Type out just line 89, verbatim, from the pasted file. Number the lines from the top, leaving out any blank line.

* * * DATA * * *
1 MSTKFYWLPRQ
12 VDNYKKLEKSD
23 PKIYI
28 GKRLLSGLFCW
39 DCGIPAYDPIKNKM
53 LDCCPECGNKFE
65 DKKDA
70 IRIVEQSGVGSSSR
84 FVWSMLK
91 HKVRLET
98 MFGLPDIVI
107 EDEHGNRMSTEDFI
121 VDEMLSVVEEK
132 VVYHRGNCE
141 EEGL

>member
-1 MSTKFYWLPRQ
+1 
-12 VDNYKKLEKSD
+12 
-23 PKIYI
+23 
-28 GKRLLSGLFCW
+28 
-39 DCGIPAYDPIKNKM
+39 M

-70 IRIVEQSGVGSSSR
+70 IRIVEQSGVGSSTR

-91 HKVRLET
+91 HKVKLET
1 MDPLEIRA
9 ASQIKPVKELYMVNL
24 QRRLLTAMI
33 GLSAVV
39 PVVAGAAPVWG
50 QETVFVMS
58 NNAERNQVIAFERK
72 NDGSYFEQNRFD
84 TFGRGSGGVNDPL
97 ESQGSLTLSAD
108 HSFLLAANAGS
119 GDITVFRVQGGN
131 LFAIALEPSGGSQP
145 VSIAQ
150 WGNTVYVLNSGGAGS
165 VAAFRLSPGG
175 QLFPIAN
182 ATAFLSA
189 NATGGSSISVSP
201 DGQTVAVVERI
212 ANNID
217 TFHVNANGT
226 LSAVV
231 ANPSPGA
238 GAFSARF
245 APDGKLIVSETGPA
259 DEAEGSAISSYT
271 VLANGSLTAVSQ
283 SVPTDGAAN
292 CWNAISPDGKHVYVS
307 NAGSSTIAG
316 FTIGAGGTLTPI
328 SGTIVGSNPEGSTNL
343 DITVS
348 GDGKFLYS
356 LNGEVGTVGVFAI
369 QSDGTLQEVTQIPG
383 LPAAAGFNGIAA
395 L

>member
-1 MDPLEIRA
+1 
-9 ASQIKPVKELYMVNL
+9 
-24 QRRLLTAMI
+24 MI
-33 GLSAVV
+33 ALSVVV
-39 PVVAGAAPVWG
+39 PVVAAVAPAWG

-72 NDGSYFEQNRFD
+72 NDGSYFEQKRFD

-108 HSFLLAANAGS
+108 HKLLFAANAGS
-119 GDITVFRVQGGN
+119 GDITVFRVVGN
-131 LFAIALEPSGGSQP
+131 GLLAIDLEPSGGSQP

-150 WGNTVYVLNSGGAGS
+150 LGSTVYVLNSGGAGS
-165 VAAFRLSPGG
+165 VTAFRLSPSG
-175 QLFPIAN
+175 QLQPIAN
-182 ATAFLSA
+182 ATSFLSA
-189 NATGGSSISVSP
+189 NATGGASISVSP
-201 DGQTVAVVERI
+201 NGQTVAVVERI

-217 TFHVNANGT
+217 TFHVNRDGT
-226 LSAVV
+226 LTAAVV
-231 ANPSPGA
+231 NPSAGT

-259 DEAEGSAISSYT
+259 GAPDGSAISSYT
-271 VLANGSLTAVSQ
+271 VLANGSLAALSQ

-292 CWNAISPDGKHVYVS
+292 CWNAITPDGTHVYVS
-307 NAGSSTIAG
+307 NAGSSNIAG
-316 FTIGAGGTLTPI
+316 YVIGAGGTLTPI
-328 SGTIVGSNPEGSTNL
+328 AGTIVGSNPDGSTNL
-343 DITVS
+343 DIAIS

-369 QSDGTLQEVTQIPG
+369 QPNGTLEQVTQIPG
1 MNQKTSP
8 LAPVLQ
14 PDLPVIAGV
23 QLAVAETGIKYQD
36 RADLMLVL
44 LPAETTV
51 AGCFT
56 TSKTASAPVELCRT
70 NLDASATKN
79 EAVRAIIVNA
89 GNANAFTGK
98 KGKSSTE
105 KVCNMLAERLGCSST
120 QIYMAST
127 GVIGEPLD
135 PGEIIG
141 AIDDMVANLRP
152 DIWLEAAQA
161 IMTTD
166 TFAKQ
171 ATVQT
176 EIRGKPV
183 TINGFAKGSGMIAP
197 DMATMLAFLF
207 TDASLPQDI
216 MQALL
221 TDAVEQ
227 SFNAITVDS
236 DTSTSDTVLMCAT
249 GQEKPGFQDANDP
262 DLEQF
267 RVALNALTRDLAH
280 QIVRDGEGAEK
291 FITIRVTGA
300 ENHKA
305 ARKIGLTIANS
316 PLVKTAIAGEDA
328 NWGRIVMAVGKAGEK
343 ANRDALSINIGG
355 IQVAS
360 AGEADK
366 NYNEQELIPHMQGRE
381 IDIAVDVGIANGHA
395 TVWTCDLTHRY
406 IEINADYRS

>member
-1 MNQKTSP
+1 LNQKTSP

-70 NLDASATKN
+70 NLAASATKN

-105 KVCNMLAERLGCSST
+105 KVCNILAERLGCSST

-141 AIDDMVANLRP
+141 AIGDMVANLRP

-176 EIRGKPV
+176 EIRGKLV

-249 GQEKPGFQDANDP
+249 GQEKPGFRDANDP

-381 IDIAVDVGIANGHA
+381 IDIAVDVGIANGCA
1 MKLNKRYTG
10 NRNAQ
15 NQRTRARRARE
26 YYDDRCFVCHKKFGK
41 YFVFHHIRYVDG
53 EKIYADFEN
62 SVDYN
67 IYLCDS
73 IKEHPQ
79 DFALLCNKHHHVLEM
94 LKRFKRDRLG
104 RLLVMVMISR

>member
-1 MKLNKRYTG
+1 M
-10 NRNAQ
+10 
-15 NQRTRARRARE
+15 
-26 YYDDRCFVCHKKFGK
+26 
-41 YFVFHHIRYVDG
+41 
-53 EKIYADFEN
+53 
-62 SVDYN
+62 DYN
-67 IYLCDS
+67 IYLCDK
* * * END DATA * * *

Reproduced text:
-150 WGNTVYVLNSGGAGS